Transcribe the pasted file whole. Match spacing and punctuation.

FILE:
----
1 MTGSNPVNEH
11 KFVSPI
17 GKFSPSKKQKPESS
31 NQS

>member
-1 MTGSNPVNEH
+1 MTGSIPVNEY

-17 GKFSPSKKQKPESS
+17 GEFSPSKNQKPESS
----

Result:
1 MTGSNPVNEH
11 KFVSPI
17 GKFSPSKKQKPESS
31 NQS

>member
-1 MTGSNPVNEH
+1 MTGSIPVNEY

-17 GKFSPSKKQKPESS
+17 GEFSPSKNQKPESS